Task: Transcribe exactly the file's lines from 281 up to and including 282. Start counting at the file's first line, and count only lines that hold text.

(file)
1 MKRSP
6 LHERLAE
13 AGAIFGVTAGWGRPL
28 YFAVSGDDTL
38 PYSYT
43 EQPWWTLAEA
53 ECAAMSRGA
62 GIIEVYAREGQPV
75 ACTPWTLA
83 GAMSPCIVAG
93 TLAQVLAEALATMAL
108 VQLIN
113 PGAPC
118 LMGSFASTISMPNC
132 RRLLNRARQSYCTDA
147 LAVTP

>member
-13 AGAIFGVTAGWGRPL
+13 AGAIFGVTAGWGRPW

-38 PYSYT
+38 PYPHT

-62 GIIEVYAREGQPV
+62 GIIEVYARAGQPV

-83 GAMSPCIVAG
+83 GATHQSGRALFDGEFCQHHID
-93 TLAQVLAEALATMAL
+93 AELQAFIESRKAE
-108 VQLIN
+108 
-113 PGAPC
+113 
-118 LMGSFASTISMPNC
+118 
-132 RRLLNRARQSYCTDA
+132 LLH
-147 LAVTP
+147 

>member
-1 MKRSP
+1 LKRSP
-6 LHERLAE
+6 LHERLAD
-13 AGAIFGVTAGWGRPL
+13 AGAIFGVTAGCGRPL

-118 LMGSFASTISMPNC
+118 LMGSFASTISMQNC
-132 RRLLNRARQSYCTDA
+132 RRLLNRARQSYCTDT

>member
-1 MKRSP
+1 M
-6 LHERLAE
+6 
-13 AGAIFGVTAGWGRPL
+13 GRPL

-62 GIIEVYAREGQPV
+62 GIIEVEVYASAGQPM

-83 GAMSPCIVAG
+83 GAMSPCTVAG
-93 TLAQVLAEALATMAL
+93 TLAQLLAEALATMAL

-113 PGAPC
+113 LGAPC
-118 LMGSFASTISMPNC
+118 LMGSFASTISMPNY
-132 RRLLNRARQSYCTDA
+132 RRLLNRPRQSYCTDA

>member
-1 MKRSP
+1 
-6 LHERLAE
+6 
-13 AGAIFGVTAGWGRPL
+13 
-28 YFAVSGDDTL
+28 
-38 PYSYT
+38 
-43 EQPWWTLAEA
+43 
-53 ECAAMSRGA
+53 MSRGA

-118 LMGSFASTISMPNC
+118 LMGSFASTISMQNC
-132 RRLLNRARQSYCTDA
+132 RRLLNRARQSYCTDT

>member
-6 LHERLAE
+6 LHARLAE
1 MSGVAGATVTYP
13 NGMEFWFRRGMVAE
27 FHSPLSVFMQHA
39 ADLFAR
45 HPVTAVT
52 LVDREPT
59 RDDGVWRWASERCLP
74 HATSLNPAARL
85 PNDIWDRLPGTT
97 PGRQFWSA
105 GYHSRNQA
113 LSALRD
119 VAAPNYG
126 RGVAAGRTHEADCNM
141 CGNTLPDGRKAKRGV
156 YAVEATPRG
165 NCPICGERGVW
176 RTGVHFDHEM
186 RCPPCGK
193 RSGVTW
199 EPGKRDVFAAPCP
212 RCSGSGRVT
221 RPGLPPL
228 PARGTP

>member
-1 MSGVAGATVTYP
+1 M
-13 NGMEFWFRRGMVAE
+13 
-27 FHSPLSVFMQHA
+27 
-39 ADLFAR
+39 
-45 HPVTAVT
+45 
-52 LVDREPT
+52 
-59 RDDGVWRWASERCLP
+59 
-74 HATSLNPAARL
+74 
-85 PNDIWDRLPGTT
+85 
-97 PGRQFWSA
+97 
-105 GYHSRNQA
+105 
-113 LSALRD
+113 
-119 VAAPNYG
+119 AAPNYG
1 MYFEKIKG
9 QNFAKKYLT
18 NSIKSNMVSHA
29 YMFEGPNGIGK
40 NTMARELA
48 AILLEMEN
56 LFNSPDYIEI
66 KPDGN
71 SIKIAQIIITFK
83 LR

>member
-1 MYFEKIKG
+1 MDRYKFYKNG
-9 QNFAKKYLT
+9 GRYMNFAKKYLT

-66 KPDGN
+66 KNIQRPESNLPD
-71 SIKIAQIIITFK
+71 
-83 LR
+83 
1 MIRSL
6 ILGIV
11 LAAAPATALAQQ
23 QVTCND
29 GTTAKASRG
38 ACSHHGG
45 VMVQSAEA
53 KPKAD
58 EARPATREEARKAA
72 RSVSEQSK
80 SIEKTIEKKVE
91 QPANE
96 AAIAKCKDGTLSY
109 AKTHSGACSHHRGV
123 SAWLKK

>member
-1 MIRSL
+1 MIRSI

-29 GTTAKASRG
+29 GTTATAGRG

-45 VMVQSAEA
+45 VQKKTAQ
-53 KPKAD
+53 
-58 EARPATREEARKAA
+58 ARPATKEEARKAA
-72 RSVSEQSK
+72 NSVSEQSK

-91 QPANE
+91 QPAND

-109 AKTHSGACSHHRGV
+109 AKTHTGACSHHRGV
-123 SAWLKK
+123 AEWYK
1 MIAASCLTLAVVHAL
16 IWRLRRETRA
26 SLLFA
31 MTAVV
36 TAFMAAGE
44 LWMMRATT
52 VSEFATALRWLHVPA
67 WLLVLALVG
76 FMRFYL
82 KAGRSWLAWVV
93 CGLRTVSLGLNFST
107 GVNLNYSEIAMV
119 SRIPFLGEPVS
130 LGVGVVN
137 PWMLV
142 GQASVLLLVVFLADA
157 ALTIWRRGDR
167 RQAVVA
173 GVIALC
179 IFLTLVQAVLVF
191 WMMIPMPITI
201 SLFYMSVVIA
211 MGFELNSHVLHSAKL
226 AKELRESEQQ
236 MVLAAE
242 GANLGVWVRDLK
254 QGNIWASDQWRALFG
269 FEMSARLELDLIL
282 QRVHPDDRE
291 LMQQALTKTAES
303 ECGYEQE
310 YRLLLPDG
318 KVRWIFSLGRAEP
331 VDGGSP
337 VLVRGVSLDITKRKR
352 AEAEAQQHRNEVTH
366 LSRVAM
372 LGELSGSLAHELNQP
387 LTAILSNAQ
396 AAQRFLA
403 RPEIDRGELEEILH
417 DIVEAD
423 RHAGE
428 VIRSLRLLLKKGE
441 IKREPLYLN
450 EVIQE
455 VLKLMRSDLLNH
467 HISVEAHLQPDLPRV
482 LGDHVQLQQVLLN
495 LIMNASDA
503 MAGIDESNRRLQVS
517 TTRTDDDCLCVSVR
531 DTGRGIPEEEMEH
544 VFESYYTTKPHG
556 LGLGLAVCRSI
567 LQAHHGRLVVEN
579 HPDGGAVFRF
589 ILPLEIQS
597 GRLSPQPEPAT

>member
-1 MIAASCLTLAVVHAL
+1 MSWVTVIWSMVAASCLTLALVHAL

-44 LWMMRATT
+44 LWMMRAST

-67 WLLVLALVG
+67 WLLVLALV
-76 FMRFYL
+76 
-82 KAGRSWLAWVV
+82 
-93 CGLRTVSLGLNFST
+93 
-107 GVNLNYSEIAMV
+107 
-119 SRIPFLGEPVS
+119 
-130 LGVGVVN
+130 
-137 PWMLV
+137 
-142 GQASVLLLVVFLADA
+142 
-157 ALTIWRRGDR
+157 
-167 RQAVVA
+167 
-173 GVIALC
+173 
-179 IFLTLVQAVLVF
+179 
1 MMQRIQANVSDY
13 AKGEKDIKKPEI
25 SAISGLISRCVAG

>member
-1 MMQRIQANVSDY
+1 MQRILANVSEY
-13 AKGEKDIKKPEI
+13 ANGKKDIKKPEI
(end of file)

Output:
+167 
-173 GVIALC